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The system must limit the ability of processes to have simultaneous write and execute access to memory.


Finding ID Version Rule ID IA Controls Severity
V-217910 RHEL-06-000079 SV-217910r505923_rule Medium
ExecShield uses the segmentation feature on all x86 systems to prevent execution in memory higher than a certain address. It writes an address as a limit in the code segment descriptor, to control where code can be executed, on a per-process basis. When the kernel places a process's memory regions such as the stack and heap higher than this address, the hardware prevents execution in that address range.
Red Hat Enterprise Linux 6 Security Technical Implementation Guide 2020-09-03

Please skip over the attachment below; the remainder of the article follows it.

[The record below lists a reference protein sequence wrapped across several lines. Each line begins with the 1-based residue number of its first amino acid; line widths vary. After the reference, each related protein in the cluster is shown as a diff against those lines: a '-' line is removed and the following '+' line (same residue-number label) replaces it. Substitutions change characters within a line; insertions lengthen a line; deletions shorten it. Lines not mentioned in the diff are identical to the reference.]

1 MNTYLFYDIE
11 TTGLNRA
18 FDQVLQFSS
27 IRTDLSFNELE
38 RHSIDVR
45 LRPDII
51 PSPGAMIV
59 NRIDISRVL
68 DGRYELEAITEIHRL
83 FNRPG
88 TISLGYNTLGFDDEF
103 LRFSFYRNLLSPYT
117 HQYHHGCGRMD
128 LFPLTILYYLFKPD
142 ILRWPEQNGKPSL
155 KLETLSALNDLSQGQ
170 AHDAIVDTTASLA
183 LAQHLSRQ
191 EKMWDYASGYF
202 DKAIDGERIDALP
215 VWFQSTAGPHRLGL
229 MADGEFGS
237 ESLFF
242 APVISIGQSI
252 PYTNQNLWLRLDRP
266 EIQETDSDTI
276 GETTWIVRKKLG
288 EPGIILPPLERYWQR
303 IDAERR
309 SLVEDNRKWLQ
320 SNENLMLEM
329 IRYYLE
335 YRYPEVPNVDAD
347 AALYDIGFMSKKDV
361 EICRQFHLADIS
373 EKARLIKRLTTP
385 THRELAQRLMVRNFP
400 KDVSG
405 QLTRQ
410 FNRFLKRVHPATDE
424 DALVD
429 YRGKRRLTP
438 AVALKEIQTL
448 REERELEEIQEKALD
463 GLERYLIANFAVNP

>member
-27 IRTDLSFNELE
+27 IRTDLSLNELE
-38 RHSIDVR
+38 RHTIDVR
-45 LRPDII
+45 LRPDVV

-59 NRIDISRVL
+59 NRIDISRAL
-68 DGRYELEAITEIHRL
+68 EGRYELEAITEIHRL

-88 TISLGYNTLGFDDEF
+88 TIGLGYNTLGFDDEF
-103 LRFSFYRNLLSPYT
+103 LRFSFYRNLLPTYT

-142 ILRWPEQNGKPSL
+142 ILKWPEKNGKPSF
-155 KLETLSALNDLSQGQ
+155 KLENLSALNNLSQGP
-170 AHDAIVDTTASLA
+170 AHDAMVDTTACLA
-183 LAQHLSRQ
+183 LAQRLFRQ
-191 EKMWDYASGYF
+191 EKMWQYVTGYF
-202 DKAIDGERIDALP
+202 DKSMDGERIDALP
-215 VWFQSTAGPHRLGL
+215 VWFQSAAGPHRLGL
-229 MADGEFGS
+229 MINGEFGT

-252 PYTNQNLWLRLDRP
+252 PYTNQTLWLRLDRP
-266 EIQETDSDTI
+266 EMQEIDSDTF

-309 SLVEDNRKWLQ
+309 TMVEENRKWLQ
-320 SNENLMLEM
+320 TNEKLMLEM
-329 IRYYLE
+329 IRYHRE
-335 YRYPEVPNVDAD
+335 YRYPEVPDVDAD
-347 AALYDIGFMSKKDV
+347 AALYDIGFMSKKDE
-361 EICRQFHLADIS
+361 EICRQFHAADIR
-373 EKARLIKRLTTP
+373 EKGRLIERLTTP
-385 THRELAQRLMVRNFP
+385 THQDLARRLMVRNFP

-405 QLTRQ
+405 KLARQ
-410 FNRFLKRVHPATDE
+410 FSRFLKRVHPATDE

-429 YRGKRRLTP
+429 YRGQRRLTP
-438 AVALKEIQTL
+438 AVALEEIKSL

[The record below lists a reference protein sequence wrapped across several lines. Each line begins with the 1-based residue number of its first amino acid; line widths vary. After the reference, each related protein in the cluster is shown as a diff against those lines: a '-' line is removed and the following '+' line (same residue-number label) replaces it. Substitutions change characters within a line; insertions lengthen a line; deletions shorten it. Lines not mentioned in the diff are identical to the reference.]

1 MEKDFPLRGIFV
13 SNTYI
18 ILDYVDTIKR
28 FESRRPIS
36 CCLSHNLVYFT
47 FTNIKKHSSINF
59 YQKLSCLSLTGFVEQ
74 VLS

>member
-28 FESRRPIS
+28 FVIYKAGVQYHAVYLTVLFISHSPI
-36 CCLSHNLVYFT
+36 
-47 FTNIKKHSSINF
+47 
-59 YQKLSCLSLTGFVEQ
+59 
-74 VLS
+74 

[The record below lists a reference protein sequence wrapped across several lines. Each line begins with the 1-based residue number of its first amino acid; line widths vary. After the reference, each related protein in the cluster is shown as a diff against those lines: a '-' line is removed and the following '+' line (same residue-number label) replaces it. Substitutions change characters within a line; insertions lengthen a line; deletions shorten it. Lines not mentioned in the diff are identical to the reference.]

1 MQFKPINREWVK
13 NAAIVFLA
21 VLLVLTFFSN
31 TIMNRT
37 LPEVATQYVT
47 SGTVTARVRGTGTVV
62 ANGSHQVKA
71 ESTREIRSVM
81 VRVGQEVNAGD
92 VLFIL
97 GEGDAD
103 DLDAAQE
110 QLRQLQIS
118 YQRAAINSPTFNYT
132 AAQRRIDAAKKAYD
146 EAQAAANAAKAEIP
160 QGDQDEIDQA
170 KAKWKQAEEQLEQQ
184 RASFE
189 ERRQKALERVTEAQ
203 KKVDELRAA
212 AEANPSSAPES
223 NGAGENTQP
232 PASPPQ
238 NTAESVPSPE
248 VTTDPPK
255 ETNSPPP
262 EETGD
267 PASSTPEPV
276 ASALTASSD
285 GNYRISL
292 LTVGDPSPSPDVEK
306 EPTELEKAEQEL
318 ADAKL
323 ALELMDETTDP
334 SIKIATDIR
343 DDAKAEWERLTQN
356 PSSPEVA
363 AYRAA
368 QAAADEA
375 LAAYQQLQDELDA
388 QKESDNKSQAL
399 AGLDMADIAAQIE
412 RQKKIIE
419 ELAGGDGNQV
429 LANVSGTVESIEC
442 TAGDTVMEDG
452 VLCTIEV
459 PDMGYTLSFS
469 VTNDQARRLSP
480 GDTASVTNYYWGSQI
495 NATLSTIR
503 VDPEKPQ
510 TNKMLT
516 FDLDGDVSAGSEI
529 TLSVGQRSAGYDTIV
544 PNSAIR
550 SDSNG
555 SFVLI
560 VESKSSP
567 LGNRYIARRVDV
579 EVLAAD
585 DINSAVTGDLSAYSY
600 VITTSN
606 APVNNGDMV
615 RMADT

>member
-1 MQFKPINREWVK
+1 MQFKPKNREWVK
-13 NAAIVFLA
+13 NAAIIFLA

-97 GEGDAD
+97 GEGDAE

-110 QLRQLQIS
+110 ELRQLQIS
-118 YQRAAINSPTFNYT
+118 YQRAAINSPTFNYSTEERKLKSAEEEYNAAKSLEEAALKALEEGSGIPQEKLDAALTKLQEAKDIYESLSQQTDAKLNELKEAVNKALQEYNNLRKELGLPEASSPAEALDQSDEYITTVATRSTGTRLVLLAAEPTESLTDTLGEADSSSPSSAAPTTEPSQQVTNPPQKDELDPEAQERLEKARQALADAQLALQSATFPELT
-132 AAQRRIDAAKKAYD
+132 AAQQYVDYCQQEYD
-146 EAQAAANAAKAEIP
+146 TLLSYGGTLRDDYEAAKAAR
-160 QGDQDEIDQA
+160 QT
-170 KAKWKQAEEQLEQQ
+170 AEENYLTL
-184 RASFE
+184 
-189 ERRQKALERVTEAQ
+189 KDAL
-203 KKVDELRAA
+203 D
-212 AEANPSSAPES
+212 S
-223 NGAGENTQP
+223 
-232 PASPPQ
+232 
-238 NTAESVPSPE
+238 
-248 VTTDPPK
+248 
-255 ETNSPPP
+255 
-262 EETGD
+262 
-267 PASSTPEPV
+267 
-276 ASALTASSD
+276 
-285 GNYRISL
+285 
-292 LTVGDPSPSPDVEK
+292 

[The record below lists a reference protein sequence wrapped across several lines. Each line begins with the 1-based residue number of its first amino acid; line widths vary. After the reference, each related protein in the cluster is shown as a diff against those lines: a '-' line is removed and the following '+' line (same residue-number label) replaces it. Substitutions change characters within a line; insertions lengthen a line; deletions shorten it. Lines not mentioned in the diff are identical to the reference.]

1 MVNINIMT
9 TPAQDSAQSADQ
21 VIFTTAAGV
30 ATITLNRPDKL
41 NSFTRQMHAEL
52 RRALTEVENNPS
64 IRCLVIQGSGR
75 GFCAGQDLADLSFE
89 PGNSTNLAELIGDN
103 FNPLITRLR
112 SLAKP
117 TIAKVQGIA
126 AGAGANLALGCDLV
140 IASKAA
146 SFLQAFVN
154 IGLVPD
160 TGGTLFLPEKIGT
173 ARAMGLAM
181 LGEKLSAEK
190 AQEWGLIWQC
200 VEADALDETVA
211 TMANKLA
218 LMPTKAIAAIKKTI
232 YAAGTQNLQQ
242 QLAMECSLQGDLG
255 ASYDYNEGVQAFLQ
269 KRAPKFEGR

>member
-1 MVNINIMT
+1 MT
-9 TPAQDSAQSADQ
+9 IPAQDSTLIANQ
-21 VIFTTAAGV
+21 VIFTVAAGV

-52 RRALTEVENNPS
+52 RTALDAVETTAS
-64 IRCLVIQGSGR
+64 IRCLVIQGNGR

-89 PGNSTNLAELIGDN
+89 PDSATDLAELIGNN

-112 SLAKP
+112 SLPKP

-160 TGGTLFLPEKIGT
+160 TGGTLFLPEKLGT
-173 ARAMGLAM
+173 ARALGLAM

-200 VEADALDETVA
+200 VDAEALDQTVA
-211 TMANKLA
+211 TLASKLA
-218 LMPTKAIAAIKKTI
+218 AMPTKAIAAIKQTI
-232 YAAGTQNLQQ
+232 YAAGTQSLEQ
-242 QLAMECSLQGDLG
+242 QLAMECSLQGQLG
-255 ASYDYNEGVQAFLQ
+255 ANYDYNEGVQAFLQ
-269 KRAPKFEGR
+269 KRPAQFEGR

Check Text ( C-19391r376745_chk )
The status of the "kernel.exec-shield" kernel parameter can be queried by running the following command:

$ sysctl kernel.exec-shield
kernel.exec-shield = 1

$ grep kernel.exec-shield /etc/sysctl.conf /etc/sysctl.d/*
kernel.exec-shield = 1

If "kernel.exec-shield" is not configured in the /etc/sysctl.conf file or in the /etc/sysctl.d/ directory, is commented out, or does not have a value of "1", this is a finding.
Fix Text (F-19389r376746_fix)
To set the runtime status of the "kernel.exec-shield" kernel parameter, run the following command:

# sysctl -w kernel.exec-shield=1

Set the system to the required kernel parameter by adding the following line to "/etc/sysctl.conf" or a config file in the /etc/sysctl.d/ directory (or modify the line to have the required value):

kernel.exec-shield = 1

Issue the following command to make the changes take effect:

# sysctl --system